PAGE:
Peltier has a long history of an inability to offer the truth or at least stick with just one version of what happened at Jumping Bull:

He was in the AIM camp eating pancakes and drinking hot coffee when the shooting first started (Prison Writings), he fired over their heads not to hit anyone (PW), In a 60 Minutes interview he admitted, publically, shooting at the agents. Perhaps one of the most outrageous excuses, likened to his alibi of “self-defense,” was the claim that Coler and Williams were sent in to draw fire from the AIM camp so hundreds of law-enforcement in the area could come in and finish them off (PW). This was based on the alleged “sanctioned memo” (see link below). And, of course, the two-decade long lie of Mr. X. Remember Robideau in “Incident at Oglala’ going into detail, pointing off into the distance describing Mr. X, whom they all knew and was delivering dynamite to the camp that day, engage the agents, wound them, go down to the wounded agents and shoot them to death, then driving off into the distance in the infamous red pickup? And, in the very next scene in the film Peltier saying “This story is true.”

Dino Butler, publically said this was a lie, and recently Peltier’s own attorney admitted as much. So what are we to believe from Peltier? As has been offered scornfully in the past; he wasn’t in Seattle that day.

Peltier was indicted, charged, tried, convicted, and appealed on the issue of Aiding and Abetting in the murders of Agents' Coler and Williams. Peltier has tried to distance himself from this fact but it is a matter of record and undeniable.

The Government’s  argument (legal position) during the trial was that Peltier was the killer (a premise I agree with), and the jury accepted it. The decision addressing this issue is contained in PELTIER v. HENMEN, cite as 997 F. 2d 461 (8th Cir. 1993), page 485, section II, paragraph 2: "Peltier's arguments fail because their underlying premises are fatally flawed. (A) The Government tried the case on alternative theories; it asserted that Peltier personally killed the agents at point blank range, but that if he had not done so, then he was equally guilty of the murder as an aider and abettor."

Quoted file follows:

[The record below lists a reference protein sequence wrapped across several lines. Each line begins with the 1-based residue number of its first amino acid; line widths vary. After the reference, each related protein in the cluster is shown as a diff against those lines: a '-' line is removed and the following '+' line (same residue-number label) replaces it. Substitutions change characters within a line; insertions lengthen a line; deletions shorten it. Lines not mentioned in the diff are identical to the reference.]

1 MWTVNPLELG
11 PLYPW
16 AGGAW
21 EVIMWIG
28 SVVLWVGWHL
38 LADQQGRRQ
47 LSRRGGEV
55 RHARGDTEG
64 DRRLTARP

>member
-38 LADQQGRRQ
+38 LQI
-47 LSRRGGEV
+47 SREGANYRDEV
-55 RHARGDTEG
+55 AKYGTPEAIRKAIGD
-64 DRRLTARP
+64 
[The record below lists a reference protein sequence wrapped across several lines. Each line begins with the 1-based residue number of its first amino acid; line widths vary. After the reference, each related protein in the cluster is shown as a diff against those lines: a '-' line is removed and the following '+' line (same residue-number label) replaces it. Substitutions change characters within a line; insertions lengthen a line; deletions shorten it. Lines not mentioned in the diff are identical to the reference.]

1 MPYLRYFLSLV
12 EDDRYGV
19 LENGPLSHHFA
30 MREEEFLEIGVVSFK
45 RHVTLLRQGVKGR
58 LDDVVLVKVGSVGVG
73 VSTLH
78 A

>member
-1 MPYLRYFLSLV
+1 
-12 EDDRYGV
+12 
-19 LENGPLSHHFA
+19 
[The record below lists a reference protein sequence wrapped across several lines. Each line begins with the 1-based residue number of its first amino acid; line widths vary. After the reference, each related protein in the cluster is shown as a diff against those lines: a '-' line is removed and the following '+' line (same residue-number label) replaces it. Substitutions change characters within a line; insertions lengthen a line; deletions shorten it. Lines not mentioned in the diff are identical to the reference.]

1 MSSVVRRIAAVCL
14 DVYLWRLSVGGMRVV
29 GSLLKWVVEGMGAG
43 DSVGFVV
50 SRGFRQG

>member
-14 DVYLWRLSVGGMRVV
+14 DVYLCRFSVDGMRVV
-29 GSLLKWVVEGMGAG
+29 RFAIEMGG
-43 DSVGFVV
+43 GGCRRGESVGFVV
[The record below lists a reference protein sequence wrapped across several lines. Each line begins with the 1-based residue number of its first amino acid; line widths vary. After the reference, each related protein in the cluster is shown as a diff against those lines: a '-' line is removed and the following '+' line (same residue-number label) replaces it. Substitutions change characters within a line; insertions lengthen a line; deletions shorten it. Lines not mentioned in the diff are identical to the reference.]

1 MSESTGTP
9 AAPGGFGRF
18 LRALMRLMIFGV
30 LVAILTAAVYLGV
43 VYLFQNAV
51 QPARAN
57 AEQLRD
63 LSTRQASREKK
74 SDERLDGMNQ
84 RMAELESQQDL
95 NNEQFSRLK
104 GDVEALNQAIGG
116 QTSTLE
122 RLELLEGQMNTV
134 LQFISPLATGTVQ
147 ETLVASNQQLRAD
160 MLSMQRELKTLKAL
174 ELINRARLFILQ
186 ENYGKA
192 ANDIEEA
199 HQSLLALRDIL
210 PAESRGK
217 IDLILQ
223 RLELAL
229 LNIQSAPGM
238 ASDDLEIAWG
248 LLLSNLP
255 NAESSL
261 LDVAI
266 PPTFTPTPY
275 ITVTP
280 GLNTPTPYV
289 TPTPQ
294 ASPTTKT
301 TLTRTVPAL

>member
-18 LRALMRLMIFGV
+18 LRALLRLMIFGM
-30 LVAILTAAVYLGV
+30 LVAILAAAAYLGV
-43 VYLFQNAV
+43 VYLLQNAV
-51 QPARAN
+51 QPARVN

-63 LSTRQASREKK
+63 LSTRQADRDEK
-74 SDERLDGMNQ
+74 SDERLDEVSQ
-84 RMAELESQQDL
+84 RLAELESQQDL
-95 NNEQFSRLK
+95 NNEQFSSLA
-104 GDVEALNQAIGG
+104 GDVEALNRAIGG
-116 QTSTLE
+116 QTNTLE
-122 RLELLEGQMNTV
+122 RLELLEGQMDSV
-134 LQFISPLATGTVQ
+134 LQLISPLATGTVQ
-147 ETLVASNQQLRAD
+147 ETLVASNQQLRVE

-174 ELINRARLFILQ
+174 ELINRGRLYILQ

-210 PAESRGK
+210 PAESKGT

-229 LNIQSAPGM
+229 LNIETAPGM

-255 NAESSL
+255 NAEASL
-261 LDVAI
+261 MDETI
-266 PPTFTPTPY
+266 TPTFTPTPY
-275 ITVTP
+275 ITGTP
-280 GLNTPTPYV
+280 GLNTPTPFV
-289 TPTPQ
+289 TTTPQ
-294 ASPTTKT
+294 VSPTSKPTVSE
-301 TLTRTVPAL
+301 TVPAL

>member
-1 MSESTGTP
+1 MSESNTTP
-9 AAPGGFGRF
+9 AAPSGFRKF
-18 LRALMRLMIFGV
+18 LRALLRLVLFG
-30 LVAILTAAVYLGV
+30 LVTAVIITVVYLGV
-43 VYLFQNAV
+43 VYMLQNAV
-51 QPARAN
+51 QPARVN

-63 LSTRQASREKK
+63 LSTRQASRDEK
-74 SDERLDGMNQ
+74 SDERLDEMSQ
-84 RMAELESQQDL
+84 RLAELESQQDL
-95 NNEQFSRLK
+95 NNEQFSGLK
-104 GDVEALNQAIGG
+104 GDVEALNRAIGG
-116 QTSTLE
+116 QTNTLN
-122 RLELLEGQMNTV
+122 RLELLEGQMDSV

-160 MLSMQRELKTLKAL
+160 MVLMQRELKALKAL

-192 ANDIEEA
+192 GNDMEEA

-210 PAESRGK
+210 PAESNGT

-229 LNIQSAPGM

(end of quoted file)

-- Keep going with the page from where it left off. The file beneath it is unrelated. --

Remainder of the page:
I have read the entire trial transcript and all the court decisions (more than once) and understand the testimony and the legal charges and arguments on both sides. It takes some time, but  have you had the opportunity to review those important details? Aside from the other evidence, the testimony of the critical witnesses is telling and what the jury had to consider placing Peltier at the murder scene. (see link)

I hope we can engage in a civil discussion on the facts and Peltier’s undeserved consideration for clemency or recognition by the good people of South Dakota.


Wednesday, October 23, 2013


Dear Supporters:

It’s common for criminals to use aliases and Leonard Peltier is no exception.

Why and how they pick, also-known-as, a.k.a., aliases is unknown, but they serve one obvious purpose, to disguise one’s true identity.

Peltier had at least four known aliases. His FBI Wanted Poster, issued December 3, 1975 clearly lists; Leonard Littleshell, Luis Martinez, John Yellow Robe and Leonard Williams (Footnote #1).

The source of Leonard Littleshell is a mystery known only to Peltier, however, it is at least Indian sounding, and after all he is a Native American. He does though distance himself from his real heritage by using the anglicized pronunciation of his surname as Pel-teer versus the French iteration, Pel-ti-a. 

A little history can perhaps explain the meaning of two others.

On November 14, 1975, as a result of an FBI All-Points-Bulletin, Peltier and others were pulled over by Oregon State Troopers. Peltier escaped from a motor home, (loaned to the American Indian Movement’s cause by actor Marlon Brando).

At Peltier’s trial Trooper Ken Griffiths described “a large Mexican appearing person got out of the vehicle.” (Trial transcript at {2224}). (This ‘person’ was later confirmed to be Leonard Peltier.) Griffiths asked Peltier his name, and was provided “a common Mexican name.” Griffiths ordered Peltier to the ground as, during some commotion, “two female Indian ladies and an young child” also exited the motor home (Tp. {2230}).

The motor home backed up briefly and then took off down the highway as Griffiths believed a shot had been fired at him from Peltier who was now running away and over a fence. Initially, between him and Peltier were the two women and child, but Griffiths was able to fire two shotgun rounds at the fleeing subject. The point is, as was further clarified during an anemic cross-examination by Peltier attorney, Bruce “I’ll take the Fifth” Ellison, that Peltier used the distraction of the motor home and the position of the women to make his escape. (Fn. #2)